Professor Lee Strang Gives a Sneak Peek into His Novel Theory
The goal of the Constitution’s framers and ratifiers, and the goal of government officials and Americans at the Founding and today, he says, is to “understand what the Constitution’s communications were and the public meaning of the text is how we best access that communication.”
When he first began his academic teaching career, one of Professor Lee Strang’s (Toledo College of Law) first pieces of legal scholarship was an article on the original public meaning of the word “religion” in the First Amendment. But while legal scholarship on religion has not necessarily seen an uptick, originalism definitely has, and Professor Strang’s forthcoming book: Originalism’s Promise and Limits: The Law-As-Coordination Account of Originalism will have something to do with that. During Professor Strang’s term as a Visiting Scholar for the Georgetown Center for the Constitution, he completed the book’s initial draft.
Now, that draft will become a published book that explores how to make sense of the Constitution’s creation and ratification and its purpose, what Professor Strang calls the “constitutional communication model of originalism.” The goal of the Constitution’s framers and ratifiers, and the goal of government actors since the Founding, he says, is to “understand what the Constitution’s communications are, and the public meaning of the text is how we best access that communication.” According to Strang, “the Framers’ goal was to communicate their solutions to coordination problems to the Ratifiers, and the Ratifiers’ goal was to understand the Framers’ coordination solutions in the proposed Constitution that they authorized. Thus, originalism is the mechanism Americans then—and today—utilize to understand the Constitution’s coordination solutions.”
Strang’s conception of originalism links the main strands of originalism. He says that the three prominent versions of originalism (i.e. original intent, original methods, and original public meaning) are not necessarily distinct, given the background of the constitutional convention and state ratification debates between 1787 and 1791.
“If you are one of the Framers at the Philadelphia Convention and you are drafting a constitution to overcome the Articles of Confederation’s problems, and also want to get it ratified by conventions of Americans in the various states, then you know they won’t have access to your subjective, originally intended meaning of the Constitution,” Strang says. “Instead, you rely on the publicly accessible meaning of the text, so you craft the words, the structure, and the grammar of the text so that your intended meaning is packaged into the public meaning which the Ratifiers (hopefully) adopt.” For example, Strang cites the fact that the Framers at the Philadelphia Convention spent ample time working on things like grammar, punctuation, and word choice. Essentially, their meticulous efforts to draft the Constitution makes a lot of sense from an original public meaning perspective.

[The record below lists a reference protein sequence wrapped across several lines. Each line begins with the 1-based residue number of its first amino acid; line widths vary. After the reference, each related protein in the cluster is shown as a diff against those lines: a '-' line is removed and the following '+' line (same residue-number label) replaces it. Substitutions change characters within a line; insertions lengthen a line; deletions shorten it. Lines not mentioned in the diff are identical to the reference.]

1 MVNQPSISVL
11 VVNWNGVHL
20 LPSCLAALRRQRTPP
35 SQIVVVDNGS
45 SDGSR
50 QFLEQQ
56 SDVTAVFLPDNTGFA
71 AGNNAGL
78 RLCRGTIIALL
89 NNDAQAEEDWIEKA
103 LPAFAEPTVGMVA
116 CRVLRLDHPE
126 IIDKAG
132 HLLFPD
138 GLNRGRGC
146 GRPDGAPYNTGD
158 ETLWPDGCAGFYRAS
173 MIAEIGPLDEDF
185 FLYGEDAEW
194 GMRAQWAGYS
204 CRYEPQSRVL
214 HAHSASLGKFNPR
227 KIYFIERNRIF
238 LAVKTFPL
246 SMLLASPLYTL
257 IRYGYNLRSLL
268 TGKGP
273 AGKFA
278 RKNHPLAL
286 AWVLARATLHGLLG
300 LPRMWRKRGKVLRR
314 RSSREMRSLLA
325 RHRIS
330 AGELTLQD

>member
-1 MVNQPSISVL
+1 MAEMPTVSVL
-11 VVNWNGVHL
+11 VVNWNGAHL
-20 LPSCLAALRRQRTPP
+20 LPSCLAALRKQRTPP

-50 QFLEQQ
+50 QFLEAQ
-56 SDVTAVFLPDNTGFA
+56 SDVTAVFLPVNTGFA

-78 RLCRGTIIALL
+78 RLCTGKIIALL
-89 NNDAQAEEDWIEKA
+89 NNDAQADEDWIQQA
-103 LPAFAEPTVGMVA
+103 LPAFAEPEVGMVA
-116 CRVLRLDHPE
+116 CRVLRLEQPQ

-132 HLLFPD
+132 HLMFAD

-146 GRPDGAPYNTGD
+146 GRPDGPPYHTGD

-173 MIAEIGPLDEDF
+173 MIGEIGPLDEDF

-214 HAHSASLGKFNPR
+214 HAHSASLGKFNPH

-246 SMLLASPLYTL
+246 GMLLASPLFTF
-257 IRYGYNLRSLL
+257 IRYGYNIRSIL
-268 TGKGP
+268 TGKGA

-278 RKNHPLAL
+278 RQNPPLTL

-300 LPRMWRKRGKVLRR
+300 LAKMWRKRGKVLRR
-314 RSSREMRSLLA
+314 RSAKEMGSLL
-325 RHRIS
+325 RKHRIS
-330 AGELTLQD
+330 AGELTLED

Furthermore, Strang’s novel case for originalism might surprise even originalism’s critics because it dovetails with his normative justification for originalism. Professor Strang’s law-as-coordination account of originalism supports what he regards as the best method of its interpretation. Strang argues that, if consistently followed, originalism will lead to the background conditions enabling Americans today to best pursue their own human flourishing. Of course, other prolific scholars developed compelling rationales for originalism. To name a few: Professor Barnett’s argument for originalism is that it leads to the best protection of natural rights, and Professors McGinnis (Northwestern) and Rappaport (San Diego) have proposed a consequentialist argument that originalism is the best way to interpret the Constitution because it leads to the best consequences.
Professor Strang says that if you look at the Constitution from a natural law perspective, then the reason for following it becomes clear: “we should follow originalism because it helps us understand the constitution’s solution to coordination problems.” Take the Articles of Confederation, for an example. Among the well-known failures of the Articles of Confederation was the lack of authorization to regulate interstate commerce, which led to some states erecting trade barriers which erupted into (sometimes violent) trade disputes. According to Strang, the Articles of Confederation failed to properly coordinate the American states in their relationships with each other. Such an example exemplifies Strang’s argument, which is that the Constitution embodies the Framers’ and Ratifiers’ solution to coordination problems.
So, after publishing his first legal article on the original meaning of “religion,” Professor Strang’s upcoming book is entering the originalism debate in a big way by re-conceptualizing constitutional interpretation. And this has the potential to extend into current public policy and politics. “For us to be able to understand and follow those solutions, we need to follow the original meaning. If we follow it, it helps us coordinate activities, promoting the general welfare,” Strang says.